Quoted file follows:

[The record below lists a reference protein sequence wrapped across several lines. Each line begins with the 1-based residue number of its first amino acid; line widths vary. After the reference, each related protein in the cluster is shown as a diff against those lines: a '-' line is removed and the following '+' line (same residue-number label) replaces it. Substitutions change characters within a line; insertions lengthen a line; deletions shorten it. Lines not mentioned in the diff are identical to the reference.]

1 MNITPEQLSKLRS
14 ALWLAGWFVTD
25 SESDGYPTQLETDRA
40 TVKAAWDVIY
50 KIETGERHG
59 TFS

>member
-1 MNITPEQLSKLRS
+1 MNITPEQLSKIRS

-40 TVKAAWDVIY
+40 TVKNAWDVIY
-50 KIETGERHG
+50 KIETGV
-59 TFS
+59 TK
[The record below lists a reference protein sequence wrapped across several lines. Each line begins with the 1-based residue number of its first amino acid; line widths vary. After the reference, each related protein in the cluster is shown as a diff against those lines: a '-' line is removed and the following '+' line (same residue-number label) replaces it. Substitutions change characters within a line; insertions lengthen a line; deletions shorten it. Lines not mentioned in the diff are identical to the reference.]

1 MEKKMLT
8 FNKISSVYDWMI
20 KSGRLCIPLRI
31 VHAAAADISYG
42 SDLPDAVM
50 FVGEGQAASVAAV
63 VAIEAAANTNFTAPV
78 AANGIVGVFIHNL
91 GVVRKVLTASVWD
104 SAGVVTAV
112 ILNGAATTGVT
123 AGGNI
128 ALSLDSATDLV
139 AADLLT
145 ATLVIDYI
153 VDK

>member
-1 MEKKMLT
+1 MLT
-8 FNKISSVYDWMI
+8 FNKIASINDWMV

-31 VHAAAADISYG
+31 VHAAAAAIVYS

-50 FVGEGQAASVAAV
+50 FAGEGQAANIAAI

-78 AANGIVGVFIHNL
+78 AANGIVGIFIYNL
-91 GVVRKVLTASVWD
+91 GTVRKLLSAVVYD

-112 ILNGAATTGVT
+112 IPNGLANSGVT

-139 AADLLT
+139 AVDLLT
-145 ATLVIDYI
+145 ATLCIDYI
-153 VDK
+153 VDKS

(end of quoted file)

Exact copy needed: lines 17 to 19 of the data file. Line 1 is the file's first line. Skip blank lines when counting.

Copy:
[The record below lists a reference protein sequence wrapped across several lines. Each line begins with the 1-based residue number of its first amino acid; line widths vary. After the reference, each related protein in the cluster is shown as a diff against those lines: a '-' line is removed and the following '+' line (same residue-number label) replaces it. Substitutions change characters within a line; insertions lengthen a line; deletions shorten it. Lines not mentioned in the diff are identical to the reference.]

1 MEKKMLT
8 FNKISSVYDWMI